30-Minute Rest Break: A truck driver must take a 30-minute rest break if more than eight consecutive hours have passed since their last off-duty (or sleeper-berth) period of at least half an hour. Meal breaks or any other off-duty time of at least 30 minutes qualifies as a break. This time does count against the 14-hour driving window, as allowing off-duty time to extend the workday could allow drivers to continue to drive long past the time when fatigue becomes extreme.

  • Real World Example: John Trucker started driving immediately after coming on duty. He can drive for eight consecutive hours, take a half-hour break, and then continue to drive another three hours for a total of 11 hours behind the wheel.

60/70-Hour Duty Limit: The 60/70-hour duty limit is often referred to as the “weekly” limit. The 60/70 limit is not based on a “set” week (Sunday through Saturday, for example), rather, the limit is based on a “rolling” or “floating” seven or eight-day period. The oldest day’s hours drop off at the end of each day in calculating the total time on-duty for the past seven or eight days. So if a trucker works a 70 hour/eight-day schedule, the current day would be the newest day of an eight-day period and the hours worked nine days ago would drop out of the calculation. A driver would not be allowed to operate a commercial vehicle until his or her hours complied with their seven or eight-day work period.

  • Real World Example: Joanna Driver has accumulated 67 hours of driving time during an eight-day period.

Since Joanna is operating on the 70-hour/eight-day rule, she is in compliance. Once Joanna reaches the 70-hour limit, she must stop driving until she has taken enough off-duty hours to operate a commercial vehicle again.

34-Hour Restart: Commercial truckers may “restart” their 60 or 70-hour clock calculations after taking 34 or more consecutive hours off-duty (or in a sleeper berth) or a combination of both.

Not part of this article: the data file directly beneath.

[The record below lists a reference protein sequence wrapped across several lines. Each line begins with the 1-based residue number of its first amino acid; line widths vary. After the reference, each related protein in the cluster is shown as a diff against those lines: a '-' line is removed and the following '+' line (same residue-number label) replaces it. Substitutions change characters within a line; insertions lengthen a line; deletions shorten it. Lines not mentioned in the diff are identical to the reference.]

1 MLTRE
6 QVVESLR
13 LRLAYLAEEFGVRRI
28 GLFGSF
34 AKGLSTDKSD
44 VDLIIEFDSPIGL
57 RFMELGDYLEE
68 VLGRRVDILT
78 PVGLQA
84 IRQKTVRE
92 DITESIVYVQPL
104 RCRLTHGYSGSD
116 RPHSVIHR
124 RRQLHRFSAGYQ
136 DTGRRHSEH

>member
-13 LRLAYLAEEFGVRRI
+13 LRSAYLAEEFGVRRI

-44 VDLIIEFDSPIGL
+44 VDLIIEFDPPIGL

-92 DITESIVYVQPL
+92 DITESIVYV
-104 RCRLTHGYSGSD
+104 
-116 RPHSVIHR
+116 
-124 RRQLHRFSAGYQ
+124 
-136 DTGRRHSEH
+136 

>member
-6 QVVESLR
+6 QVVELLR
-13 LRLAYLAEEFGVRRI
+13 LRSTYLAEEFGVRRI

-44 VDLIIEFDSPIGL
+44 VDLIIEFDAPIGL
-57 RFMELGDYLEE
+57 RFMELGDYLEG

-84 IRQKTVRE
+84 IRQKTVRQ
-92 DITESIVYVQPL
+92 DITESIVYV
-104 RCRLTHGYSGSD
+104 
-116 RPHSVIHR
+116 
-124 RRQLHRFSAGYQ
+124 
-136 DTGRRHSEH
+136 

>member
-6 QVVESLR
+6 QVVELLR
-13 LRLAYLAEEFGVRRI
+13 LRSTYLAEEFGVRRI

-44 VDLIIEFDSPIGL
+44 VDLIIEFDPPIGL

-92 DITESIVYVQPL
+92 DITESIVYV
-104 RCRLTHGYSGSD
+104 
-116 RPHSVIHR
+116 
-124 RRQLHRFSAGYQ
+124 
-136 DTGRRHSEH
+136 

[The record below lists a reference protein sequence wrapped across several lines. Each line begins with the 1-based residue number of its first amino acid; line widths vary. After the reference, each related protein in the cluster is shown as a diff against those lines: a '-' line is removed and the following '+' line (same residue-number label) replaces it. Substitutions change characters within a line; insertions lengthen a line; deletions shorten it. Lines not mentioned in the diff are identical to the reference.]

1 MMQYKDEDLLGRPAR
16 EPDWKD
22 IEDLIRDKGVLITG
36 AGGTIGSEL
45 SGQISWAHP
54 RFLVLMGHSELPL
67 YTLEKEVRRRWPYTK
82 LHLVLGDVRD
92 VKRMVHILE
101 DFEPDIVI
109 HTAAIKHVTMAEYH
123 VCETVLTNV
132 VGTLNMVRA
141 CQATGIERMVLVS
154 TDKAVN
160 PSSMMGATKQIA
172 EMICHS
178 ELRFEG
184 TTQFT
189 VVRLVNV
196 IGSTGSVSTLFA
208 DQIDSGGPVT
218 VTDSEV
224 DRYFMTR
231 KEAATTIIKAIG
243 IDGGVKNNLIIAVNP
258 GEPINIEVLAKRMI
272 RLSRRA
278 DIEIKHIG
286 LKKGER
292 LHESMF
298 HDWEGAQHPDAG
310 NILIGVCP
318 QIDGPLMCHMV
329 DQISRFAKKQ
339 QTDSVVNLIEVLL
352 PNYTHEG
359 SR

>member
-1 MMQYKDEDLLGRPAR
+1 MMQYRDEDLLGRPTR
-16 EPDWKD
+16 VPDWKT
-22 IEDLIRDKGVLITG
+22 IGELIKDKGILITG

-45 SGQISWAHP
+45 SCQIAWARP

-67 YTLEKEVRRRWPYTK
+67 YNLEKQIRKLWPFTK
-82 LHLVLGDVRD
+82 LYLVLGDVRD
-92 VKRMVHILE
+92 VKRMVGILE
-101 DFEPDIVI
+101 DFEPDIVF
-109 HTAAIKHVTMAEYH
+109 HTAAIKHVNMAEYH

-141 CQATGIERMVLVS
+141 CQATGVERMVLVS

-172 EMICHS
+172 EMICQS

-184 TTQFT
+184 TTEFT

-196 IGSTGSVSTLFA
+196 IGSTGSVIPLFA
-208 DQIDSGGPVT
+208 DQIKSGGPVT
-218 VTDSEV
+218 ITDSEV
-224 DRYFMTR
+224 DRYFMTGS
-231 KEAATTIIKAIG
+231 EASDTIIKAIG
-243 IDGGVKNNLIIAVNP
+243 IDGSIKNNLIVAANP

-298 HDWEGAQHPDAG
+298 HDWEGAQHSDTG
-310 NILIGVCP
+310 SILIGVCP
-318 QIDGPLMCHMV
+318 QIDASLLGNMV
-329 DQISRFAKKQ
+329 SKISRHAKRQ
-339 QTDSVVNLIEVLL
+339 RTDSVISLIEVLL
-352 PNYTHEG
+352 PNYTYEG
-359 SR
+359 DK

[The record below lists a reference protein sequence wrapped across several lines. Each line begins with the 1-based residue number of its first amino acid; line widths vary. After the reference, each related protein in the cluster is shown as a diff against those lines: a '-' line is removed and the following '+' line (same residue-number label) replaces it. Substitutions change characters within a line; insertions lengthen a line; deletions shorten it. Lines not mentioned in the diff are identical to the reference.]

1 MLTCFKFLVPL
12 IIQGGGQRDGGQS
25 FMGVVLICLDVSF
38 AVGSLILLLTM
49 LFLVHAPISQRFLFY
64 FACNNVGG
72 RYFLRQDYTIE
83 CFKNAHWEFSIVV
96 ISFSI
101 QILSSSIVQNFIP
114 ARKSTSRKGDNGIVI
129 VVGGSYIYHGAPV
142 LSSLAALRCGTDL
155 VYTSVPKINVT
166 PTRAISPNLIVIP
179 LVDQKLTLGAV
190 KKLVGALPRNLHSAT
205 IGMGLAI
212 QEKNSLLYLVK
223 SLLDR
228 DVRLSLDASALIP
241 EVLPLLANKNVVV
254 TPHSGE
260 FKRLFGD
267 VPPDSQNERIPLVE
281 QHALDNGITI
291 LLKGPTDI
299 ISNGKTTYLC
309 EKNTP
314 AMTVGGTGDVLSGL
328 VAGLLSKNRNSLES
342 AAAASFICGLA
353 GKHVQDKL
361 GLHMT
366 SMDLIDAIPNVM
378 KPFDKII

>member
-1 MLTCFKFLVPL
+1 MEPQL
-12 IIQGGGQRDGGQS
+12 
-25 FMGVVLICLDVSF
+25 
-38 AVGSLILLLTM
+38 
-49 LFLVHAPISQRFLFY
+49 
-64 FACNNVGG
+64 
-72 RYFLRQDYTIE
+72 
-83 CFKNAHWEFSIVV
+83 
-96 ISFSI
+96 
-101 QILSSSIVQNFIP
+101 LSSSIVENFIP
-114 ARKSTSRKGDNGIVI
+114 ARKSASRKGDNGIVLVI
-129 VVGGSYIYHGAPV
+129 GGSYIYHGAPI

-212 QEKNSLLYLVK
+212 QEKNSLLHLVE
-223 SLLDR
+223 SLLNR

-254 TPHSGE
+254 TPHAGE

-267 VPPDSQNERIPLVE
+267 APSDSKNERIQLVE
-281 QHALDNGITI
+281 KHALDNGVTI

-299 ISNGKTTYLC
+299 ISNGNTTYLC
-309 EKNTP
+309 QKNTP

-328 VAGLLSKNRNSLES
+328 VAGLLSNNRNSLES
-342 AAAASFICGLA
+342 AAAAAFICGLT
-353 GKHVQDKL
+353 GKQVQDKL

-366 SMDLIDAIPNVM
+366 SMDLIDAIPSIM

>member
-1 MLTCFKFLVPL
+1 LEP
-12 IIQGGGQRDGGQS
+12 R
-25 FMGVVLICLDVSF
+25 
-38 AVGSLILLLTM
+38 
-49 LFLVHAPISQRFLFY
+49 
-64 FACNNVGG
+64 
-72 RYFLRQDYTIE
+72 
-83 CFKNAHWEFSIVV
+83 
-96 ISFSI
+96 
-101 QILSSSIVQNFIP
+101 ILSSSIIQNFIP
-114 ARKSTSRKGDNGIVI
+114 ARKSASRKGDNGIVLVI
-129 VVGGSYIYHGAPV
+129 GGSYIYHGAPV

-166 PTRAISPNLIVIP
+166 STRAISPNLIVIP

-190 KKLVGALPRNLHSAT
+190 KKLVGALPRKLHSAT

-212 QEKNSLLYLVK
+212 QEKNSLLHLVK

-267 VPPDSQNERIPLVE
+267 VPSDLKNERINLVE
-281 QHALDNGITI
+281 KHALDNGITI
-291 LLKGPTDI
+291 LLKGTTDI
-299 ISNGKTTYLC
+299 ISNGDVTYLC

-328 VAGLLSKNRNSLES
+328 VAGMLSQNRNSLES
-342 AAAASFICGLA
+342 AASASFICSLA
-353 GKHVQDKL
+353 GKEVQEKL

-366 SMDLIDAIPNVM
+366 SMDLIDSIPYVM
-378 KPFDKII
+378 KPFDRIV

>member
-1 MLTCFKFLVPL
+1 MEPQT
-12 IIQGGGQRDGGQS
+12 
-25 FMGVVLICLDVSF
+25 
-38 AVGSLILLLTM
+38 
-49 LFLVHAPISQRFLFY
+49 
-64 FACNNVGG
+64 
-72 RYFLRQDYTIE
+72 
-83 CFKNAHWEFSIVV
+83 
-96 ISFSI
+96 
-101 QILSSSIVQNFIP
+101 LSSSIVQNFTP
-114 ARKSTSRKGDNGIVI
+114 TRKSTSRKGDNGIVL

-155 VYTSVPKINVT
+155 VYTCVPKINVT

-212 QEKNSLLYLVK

• Real World Example: Justin Driver follows a 70-hour/8-day limit and works 14 hours per day for 5 days in a row. He has been on-duty for 70 hours. Justin is not permitted to drive again until he drops below 70 hours worked in an eight-day period. However, if Justin’s company allows him to use his 34-hour restart provision, he would have driving time available immediately after 34 consecutive hours off duty and start a new 70-hour/eight-day period.

Contact us online or by calling (855) 948-5098 to schedule a free consultation.

How Does Fatigue Affect Driving?

According to the CDC, drowsy driving is most common among those who have not had enough restful sleep, though it can also occur among those who work night shifts, use drugs and/or alcohol, or have undiagnosed sleeping disorders like sleep apnea.

It goes without saying that falling asleep behind the wheel is extremely dangerous. But fatigued driving can still profoundly affect one’s ability to safely drive a passenger vehicle or commercial truck.

Drowsiness behind the wheel can:

  • Affect a driver’s ability to concentrate on the road and other vehicles.
  • Slow reaction times in the event that a driver has to brake or maneuver suddenly.
  • Impact a driver’s ability to make sound decisions regarding when, how, and if to operate.

Truck Driver Fatigue Statistics

The following driver fatigue statistics for trucks come from the Federal Motor Carrier Safety Administration (FMCSA) Large Truck Crash Causation Study.

FactorsNumber of TrucksPercent of TotalRelative Risk
Vehicle: Problems with Brakes41,00029%2.7
Driver: Driving Too Fast for Conditions32,00023%7.7
Driver: Unfamiliarity with Roadway31,00022%2.0
Environment: Problems with Roadway29,00020%1.5
Driver: Over-the-Counter Drug Use25,00017%1.3
Driver: Inadequate Surveillance20,00014%9.3
Driver: Fatigue18,00013%8.0
Driver: Felt Under Work Pressure16,00010%4.7
Driver: Illegal Maneuver13,0009%26.4
Driver: Inattention12,0009%17.1
Driver: External Distraction11,0008%5.1
Vehicle: Problems with Tire8,0006%2.5
Driver: Following Too Close7,0005%22.6